He is creating a view - so the syntax has to be SQL server syntax, not local access syntax

I explain how you can write a date = today date I SQL server in my above post.

R
Albert
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firlandsfarm
post Feb 16 2018, 03:43 PM
Post#25



Posts: 289
Joined: 28-April 02
From: Heathfield, England


Raz, I have been led to believe in the SQL articles I have been reading that Date() is an Access SQL function but not a Transact SQL function ... I need the transact SQL equivalent of Date(). (This is though subject to what Albert has just said, I'll be reading that next!)

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firlandsfarm
post Feb 16 2018, 04:19 PM
Post#26



Posts: 289
Joined: 28-April 02
From: Heathfield, England


Albert, I'm sure what you have written is very informative but quite franklly I haven't a clue what you are talking about for most of it! Remember I said earlier in this thread that I have no idea what to do with what I suspect is VBA code.

I simply want a view that shows me what has/is happening today and in my simple mind if SQL is faster to create an unfiltered list why is it not faster to filter the list? You seem to be saying to only use SQL to combine the tables together and let Access filter the list of all records which means you are saying SQL is great for compiling a list but rubbish at filtering it!

In my case I would be asking SQL to form the list of over 2 million records and then ask Access to find the 100 or so that are relevant for today! Is that really more efficient than filtering in SQL?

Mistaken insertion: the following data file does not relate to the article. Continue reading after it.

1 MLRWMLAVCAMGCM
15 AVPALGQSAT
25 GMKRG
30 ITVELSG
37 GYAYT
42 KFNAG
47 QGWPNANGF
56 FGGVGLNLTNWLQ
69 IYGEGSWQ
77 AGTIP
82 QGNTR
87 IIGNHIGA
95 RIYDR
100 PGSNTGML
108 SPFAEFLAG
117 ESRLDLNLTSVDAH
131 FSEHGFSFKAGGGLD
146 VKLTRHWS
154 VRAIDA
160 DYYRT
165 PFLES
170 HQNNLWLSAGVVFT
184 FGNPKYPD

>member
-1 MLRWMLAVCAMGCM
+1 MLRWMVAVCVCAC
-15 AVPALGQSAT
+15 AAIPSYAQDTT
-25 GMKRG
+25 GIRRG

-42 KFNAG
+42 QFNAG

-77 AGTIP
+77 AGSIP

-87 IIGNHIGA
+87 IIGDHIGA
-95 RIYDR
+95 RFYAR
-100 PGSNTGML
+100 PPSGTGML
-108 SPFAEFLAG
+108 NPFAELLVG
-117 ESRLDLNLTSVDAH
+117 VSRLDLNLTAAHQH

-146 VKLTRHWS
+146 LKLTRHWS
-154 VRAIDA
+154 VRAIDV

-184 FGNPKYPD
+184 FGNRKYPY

QUOTE
I explain how you can write a date = today date I SQL server in my above post.

I found "Convert(Date,getdate())" in articles on the Internet but having tried "WHERE [DateTimeField] > Convert(Date,getdate())" I get no return. Maybe I need to explain it more fully ...

Let's assume a record in the [DateTimeField] of the SQL table has a value of 16/02/2018 15:10:00
and that table is linked to my Access database
and I have a local Access query with a clause ... "WHERE [DateTimeField]>Date()"
then today (16/02/18) and today only the query will find the record because 16/02/2018 15:10:00 is greater than 16/02/2018, today's value of Date()

That's what I want to achieve in the SQL view.

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RAZMaddaz
post Feb 17 2018, 08:32 PM
Post#27


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Sorry, for some reason I thought you were trying to do this in Access.

Here is what I used for the Where clause, in order to just return the Current Date.

CODE
Where Convert(Date,(Invoices.InvoiceDate)) = Convert(Date,getDate())


Change the Invoices.InvoiceDate to the Table and Field you are using.

RAZMaddaz
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firlandsfarm
post Feb 17 2018, 11:48 PM
Post#28



Posts: 289
Joined: 28-April 02
From: Heathfield, England


Well done and thank you Raz ... that worked for me, I wasn't using the Convert on both sides! I can now carry on working on this. Thank you to all contributors, I will now develop some of the issues raised.

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RAZMaddaz
post Feb 18 2018, 08:31 AM
Post#29


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From: Bethesda, MD USA


yw.gif


RAZ
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AlbertKallal
post Feb 20 2018, 03:01 PM
Post#30


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From: Edmonton, Alberta Canada


Hum, if you use convert() on both sides, you are likely to loose indexing.

This should have worked
CODE
raw t-SQL/ view
Select * from tblHotels where BookDate = Convert(Date,getdate())


I would double check that the column in question really is a datetime column.

Regardless, you seem to have this working, but in the past I used the above with success.

Regards,
Albert D. Kallal (Access MVP 2003-2017)
Edmonton, Alberta Canada

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firlandsfarm
post Feb 21 2018, 09:10 AM
Post#31



Posts: 289
Joined: 28-April 02
From: Heathfield, England